Adar II 5776
The Jewish Thanksgiving
Written by the rabbi
The moment we wake up ("before we put on our makeup") – sorry, I'm writing this on Purim, couldn’t resist that! – we say a little prayer called Modeh Ani: "I am thankful (or admit) to you, Hashem…..." There is no more important word in Hebrew than Toda, or in English than "Thank You."
And so the Midrash tells us that in the end of days, when sin will be removed from the world, all the offerings will be obsolete except for one, the Korban Toda, the Thanks Offering. Giving thanks will never become outdated.
This message is also communicated in our Tefilot, which replaced the korbanot when the Bet HaMikdash was destroyed. In the most important prayer, the Amida, one can merely listen & answer Amen to the Chazan's repetition. Except, that is, when it comes to the Modim, or thanksgiving prayer. That must be said by each person individually, for thanks must never, ever be taken for granted.
Today, while all other offerings have been suspended, we still have a remnant of the Korban Toda, represented in the Birkat Ha-Gomel blessing that we say on 4 different occasions:
- When one has crossed an ocean or desert;
- When he has been released from prison;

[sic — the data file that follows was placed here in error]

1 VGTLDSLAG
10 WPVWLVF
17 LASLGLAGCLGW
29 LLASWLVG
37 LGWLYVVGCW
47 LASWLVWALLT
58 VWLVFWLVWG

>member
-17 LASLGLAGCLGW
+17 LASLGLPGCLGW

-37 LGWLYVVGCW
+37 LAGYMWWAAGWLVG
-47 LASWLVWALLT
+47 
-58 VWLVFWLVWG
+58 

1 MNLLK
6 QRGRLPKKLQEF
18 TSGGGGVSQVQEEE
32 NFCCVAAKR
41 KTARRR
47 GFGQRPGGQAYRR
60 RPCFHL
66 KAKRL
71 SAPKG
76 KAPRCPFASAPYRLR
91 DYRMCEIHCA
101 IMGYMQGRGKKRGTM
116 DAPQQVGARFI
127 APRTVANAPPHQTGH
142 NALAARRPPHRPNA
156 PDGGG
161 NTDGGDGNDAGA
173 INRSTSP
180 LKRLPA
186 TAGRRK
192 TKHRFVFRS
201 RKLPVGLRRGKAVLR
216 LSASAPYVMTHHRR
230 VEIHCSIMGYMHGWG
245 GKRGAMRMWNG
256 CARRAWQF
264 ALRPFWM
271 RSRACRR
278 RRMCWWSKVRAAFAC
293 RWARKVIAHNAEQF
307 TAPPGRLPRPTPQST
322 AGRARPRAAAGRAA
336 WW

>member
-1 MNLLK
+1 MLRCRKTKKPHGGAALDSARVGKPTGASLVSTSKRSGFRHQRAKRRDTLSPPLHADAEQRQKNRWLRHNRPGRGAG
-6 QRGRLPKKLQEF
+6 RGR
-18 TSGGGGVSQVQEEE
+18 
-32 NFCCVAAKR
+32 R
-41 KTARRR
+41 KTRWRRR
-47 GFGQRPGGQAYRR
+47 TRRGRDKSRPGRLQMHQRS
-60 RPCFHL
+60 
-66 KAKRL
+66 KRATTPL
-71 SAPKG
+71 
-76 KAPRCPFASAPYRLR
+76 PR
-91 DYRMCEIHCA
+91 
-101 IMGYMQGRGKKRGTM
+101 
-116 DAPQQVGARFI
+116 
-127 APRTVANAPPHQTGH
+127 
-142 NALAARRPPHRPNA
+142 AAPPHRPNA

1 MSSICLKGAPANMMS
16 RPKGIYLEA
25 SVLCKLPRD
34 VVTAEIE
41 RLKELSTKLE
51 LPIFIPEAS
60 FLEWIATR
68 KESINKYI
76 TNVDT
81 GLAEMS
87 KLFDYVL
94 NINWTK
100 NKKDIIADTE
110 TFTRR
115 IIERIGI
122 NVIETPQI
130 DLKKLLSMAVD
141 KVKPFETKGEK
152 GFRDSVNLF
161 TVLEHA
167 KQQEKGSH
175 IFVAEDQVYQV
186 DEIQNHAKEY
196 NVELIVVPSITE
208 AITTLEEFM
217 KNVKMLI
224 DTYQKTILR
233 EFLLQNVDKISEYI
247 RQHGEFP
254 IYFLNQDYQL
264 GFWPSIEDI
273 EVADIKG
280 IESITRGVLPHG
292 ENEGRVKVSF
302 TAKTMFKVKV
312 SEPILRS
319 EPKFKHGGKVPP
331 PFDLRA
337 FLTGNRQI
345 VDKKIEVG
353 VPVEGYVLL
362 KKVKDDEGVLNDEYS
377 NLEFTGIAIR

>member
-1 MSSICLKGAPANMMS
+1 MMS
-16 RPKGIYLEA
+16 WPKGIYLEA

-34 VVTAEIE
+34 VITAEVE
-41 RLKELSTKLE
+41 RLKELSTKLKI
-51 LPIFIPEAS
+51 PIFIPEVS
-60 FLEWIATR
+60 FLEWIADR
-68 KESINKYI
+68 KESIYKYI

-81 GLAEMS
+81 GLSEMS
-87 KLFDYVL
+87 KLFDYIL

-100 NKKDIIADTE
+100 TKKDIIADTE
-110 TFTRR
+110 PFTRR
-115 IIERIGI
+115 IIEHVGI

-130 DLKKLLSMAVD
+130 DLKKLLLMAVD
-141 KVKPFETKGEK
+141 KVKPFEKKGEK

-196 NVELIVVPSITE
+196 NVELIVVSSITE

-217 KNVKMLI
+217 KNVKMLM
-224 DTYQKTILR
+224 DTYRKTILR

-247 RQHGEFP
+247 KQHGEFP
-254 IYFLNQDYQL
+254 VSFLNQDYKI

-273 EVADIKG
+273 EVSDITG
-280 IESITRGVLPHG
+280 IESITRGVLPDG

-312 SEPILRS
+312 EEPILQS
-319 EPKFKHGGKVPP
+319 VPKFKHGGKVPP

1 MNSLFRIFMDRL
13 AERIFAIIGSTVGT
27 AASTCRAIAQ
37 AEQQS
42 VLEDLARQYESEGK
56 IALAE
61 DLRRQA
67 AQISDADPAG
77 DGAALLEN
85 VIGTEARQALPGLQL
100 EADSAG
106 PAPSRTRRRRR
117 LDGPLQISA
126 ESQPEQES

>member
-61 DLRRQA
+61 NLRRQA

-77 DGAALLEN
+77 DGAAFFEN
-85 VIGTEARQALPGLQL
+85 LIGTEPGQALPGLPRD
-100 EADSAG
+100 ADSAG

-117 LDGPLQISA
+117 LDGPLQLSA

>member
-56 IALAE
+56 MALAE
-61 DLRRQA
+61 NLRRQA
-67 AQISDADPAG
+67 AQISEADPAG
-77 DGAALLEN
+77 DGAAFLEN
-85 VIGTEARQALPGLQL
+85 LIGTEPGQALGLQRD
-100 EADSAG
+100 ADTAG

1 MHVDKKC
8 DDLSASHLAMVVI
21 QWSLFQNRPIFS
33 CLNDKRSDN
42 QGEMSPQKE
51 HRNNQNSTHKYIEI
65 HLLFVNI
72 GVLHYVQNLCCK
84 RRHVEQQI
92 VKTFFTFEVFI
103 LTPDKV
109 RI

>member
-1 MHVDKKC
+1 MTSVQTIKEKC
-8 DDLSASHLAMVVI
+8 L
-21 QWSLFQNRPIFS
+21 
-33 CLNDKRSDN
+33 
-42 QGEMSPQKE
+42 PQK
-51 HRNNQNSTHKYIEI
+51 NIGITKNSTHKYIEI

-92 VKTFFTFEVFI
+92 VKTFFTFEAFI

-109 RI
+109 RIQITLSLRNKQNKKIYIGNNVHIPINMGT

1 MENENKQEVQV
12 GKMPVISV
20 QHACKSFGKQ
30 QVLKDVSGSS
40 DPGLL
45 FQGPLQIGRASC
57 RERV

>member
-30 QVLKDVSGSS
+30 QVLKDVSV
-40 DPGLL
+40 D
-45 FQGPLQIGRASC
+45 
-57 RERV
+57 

- When he has recovered from a serious illness;
- Or any time one has encountered a life-threatening situation - & survived it.
He then gives thanks to Hashem via this unique bracha.
Now, while the Ha-Gomel blessing must certainly be taken literally, & applied in these specific instances, I suggest that there is another way of approaching it, as well. You see, each of us contains a precious soul, a Neshama that gives us our own special character, that links us to G-d & that must be carefully safeguarded from the many dangers which threaten it. And these dangers to the soul are all encapsulated in the various categories of the Ha-Gomel.
At times our Neshama drifts far away from us; we over-concentrate on the physical side of life, & our pure soul seems to be across some distant ocean, or wandering aimlessly in a desert. At other times, we consciously reject the spiritual responsibilities incumbent upon us, locking our Neshama, as it were, in a self-made prison. And at other times, nebuch, our Neshamot are just plain sick. They need nurturing & healing, a healthy dose of Torah & Mitzvot & acts of Chesed to repair & rejuvenate them.
If we care for our Neshamot - as least as much as we worry about our bodies - we will undoubtedly reach a truly elevated place, & create a life that is truly to be thankful for.
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